Subdominant: The fourth degree of the major or minor scale

Swing: A style of jazz played by big bands popular in the 1930s. Swing has flowing rhythms and is generally less complex than later styles of jazz

Tempo: The speed at which a piece of music is played.

Tie: A tie is a curved line connecting the heads of two notes of the same pitch, indicating that they are to be played as a single note with a duration equal to the sum of the individual notes' note values.

Time Signature: A symbol usually consisting or two numbers, one above the other, used to indicate the meter. The top number refers to the number of beats (or subdivided beats in compound meters) per measure, and the bottom number refers to which note value gets the beat (or subdivided beat in compound meters).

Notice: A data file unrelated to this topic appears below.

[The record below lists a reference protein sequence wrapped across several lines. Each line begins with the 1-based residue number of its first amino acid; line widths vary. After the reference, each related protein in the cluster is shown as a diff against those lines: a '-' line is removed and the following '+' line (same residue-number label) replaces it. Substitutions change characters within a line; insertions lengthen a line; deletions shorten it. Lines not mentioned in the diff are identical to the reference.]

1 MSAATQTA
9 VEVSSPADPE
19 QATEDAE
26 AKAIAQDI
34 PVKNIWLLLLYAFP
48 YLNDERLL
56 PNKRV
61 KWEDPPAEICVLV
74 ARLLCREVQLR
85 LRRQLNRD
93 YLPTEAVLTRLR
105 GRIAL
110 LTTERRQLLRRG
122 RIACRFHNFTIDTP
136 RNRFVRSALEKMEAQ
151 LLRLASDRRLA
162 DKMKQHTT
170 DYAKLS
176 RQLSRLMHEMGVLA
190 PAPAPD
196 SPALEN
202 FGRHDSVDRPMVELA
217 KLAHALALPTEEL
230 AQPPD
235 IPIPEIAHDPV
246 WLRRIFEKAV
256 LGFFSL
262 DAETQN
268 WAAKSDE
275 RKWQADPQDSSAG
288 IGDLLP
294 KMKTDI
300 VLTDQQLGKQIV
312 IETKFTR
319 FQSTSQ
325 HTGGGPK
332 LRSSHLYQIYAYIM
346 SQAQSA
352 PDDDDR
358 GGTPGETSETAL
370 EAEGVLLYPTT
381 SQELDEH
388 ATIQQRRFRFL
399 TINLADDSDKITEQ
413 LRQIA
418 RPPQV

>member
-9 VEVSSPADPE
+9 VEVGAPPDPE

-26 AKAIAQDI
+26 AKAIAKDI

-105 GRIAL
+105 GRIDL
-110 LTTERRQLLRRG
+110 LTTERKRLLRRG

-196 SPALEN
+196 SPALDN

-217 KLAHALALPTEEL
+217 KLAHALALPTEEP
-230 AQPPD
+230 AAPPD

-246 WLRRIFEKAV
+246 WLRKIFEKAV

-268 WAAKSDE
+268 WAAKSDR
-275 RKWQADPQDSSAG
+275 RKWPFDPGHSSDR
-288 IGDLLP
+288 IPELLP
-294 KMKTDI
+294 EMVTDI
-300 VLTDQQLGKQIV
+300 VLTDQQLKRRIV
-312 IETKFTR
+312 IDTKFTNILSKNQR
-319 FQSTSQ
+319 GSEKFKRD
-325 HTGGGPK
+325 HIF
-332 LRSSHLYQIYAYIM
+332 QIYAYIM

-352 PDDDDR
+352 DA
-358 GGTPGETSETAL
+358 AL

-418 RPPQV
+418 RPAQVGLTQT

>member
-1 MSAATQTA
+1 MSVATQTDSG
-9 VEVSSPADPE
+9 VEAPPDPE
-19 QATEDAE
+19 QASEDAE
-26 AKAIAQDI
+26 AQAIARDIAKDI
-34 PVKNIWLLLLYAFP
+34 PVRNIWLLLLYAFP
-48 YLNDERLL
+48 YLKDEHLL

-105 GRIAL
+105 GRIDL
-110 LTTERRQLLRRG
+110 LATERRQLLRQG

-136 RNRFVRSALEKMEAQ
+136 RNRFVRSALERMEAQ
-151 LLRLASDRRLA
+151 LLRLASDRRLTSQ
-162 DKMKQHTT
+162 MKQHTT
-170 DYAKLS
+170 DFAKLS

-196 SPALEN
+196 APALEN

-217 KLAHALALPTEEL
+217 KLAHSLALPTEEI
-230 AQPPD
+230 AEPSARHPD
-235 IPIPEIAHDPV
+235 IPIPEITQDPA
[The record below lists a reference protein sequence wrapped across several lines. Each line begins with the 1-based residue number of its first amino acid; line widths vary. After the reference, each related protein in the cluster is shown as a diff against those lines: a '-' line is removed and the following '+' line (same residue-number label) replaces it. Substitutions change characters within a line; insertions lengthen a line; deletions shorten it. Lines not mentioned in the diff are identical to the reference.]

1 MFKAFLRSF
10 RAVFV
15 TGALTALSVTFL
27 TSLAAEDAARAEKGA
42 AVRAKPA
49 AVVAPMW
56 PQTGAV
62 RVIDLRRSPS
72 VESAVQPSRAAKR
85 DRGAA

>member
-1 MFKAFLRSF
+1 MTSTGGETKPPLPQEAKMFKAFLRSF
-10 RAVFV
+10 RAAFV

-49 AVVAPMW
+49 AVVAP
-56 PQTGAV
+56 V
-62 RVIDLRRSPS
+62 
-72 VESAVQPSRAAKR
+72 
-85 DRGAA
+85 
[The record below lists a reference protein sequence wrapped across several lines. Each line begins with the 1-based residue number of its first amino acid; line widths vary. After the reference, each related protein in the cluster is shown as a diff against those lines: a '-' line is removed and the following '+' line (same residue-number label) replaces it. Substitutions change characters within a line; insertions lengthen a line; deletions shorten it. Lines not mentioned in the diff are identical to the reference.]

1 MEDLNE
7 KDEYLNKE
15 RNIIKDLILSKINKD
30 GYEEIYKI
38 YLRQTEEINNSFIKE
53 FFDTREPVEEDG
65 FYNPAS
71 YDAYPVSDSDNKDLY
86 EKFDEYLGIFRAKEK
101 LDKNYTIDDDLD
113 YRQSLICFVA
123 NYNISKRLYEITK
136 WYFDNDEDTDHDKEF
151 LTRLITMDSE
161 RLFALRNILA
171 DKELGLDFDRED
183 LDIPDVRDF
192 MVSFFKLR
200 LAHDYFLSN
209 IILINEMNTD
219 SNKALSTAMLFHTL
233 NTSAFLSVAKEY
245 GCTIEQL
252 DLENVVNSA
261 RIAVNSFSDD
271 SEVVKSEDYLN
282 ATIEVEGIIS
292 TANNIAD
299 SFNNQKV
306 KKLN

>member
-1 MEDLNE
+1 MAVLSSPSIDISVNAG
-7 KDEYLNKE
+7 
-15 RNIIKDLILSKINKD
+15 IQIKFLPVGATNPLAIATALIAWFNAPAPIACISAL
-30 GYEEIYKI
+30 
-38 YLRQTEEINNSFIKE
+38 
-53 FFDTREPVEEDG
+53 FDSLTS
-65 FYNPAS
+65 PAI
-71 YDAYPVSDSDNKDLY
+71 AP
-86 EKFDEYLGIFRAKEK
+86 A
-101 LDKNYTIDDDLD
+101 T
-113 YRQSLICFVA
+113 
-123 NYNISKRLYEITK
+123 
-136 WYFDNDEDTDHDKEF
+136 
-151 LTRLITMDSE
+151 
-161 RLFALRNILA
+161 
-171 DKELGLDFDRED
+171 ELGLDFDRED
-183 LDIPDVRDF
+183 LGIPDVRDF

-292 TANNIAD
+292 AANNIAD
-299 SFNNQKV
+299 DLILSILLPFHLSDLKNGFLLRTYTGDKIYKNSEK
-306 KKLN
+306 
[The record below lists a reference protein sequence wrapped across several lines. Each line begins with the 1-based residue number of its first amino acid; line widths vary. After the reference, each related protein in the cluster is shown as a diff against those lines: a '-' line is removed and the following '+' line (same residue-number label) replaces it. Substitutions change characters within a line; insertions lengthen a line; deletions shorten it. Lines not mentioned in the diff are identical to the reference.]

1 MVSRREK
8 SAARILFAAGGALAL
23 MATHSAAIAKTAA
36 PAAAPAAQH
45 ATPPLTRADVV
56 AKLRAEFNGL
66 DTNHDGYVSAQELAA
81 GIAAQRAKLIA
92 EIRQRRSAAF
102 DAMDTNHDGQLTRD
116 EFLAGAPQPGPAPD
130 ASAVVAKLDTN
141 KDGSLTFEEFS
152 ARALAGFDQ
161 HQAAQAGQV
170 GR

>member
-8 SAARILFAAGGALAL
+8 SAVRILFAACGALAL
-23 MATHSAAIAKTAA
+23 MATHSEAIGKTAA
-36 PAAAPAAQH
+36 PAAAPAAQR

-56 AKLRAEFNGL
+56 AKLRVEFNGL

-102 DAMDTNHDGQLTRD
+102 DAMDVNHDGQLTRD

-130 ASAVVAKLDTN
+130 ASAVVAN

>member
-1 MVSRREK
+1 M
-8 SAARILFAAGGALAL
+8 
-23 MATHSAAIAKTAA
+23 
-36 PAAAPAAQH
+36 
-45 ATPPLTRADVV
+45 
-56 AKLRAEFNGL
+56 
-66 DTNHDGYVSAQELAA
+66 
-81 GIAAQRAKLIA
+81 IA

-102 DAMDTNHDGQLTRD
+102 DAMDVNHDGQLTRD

Tones: An interval of two semitones.

Tonic: The tonic is the first note of a musical scale. The triad formed on the tonic note, the tonic chord is the most important chord.

Treble Clef: This is the highest clef, also known as the G clef because the inner curl of the clef sign is wrapped around the line representing G. This clef is used for the right hand on the piano and high pitched instrument parts.

Triad: A three note chord.

Two-step: American dance style developed in the 1880s.

Vivace: Lively, brisk

Waltz: A dance in 3/4 time. It first became fashionable in Vienna in about the 1780s, then spread to many other countries within the next few years.